Why Marketing Works For Others But Doesn’t Work For You

For months, I’ve been trying to lose weight. I’ve used running apps. I’ve dropped all soda from my diet. I’ve
even hired a personal trainer. All of these techniques have not given me the results I hoped for and dreamed about.

The question I ask myself is: “Why?”

Why did I not get the desired results of losing weight when I know these techniques have worked for many others?

I often forget that many business owners feel the same way about marketing. They have tried product subscriptions, direct mail, advertising, and more.

The question they ask themselves after all of that is: “Why?”

Why did they not get the desired results of increased sales when they understand these techniques have worked for many others?

As I see it, there are three reasons that apply to both scenarios.

1. Good Marketing – Like a Good Diet Plan – Takes Time

Overnight success does not happen overnight, unless you’re a movie star or rock star – and though those stars may become famous overnight, even they can’t lose weight quickly. Today, Apple is considered the most valuable brand in the world, but it took the company over a quarter of a century to get there, despite having broadcast the most renowned TV commercial all the way back in 1984.

Set goals, be patient, and be prepared to struggle along the way. The 1990s was a financially terrible decade for Apple, so they refocused and worked harder to regain their footing instead of admitting defeat and falling by the wayside. (They also owned up to the mistake of replacing Steve Jobs.)

2. Each Business – Like Each Person – is Unique

If your plan is based on a well-known and successful model, understand that the exact circumstances that fostered previous success cannot be duplicated exactly.

Your metabolism is different than other people, so a high protein or low carbohydrate diet may not be the best way for you to lose weight. Push-ups and sit-ups work for some people, while jogging or running works for others, merely because they enjoy (or are able to tolerate) one type of exercise program over the other. For some individuals, a hybrid combination of plans may be best.

In the business world, the marketplace and the economy and consumers’ tastes are continually changing. The sales strategies and tactics that worked in the past may not work as well today or in the future. You certainly cannot market to the Millennial generation today the same way you marketed to Baby Boomers when they were young.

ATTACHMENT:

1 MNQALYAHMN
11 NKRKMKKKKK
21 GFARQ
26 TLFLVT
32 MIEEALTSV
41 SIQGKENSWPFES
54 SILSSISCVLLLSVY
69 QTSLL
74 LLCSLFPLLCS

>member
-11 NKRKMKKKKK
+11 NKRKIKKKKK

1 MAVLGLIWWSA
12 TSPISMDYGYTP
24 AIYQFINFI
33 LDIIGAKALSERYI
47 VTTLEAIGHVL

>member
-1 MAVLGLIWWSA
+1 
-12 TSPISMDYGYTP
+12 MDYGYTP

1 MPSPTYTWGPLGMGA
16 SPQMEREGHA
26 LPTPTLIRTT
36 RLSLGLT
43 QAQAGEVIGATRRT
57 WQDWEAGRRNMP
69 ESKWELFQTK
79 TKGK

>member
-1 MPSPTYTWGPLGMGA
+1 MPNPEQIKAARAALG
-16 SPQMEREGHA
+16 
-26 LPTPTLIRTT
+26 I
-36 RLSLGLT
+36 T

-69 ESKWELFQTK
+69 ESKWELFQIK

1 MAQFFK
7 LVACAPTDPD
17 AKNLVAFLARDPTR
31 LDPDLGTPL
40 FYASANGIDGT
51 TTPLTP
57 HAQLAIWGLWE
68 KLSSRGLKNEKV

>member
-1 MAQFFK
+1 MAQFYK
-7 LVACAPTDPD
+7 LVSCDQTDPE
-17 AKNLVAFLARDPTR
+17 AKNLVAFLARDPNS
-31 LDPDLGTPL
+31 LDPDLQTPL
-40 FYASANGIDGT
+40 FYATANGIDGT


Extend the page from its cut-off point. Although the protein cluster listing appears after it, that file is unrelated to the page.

Because each company is comprised of the unique individuals in it, no two companies can ever be exactly the same – or achieve the exact same level of success. The key to successful marketing is to deeply understand the current marketplace circumstances and to predict the future with as much accuracy as possible.

Let’s use Apple as the benchmark example again. Its successes of the past have been based on understanding the future wants and needs of their target audience. They stayed ahead of the curve with their devices for desktop publishing (Macintosh), portable digital music (iPod), and telecommunications (iPhone). They’ve always focused on producing the next big thing, not churning out more of the products already available from other companies.

Successful marketing is easier when you’re ahead of the curve, because you can then appeal to people’s hopes and dreams instead of their limited disposable income. Instead of asking yourself, “Why isn’t my marketing working?” perhaps you should be asking your executive team, “What is our company doing that is a step ahead of the curve and the competition?”

3. It’s Critical – in Both Cases – That You Stick with the Plan

The old saying that “Patience is a virtue.” may be cliché, but old sayings become clichés because they were, are, and will be true forevermore.

The weight you’ve gained did not mysteriously appear in one day. You’ve been watching the number on the scale in your bathroom slowly increase for months or years. Don’t expect it to take less time for that number to decrease back to your desired weight. In fact, it will take longer, because it is a lot easier to gain weight than to lose it, especially as you get older.

Likewise, if you’ve done your marketing homework and believe your strategic plan accurately reflects your strengths and weakness, along with your opportunities and competition, then stick with that plan until those determining factors are no longer true. Make appropriate adjustments along the way, based on what you learn, but don’t quickly dismiss your plan before it’s had ample time to develop roots and fully blossom.

There Will Be Rough Patches Along the Way

If you’re launching a new diet or marketing plan (or heaven forbid doing both at the same time), don’t abandon ship if you encounter stormy weather during your journey. Instead, stand firm, batten down the hatches, and set your course toward the clear skies over the horizon and your ultimate destination.

Yes, steering the ship will be harder and more stressful in a torrential downpour and choppy waters, but the only other option to reaching your port of call is drowning in your sorrow. The choice is yours to make, but the odds are that you’ll be more successful if you stick with your charted plan until you reach your goal.

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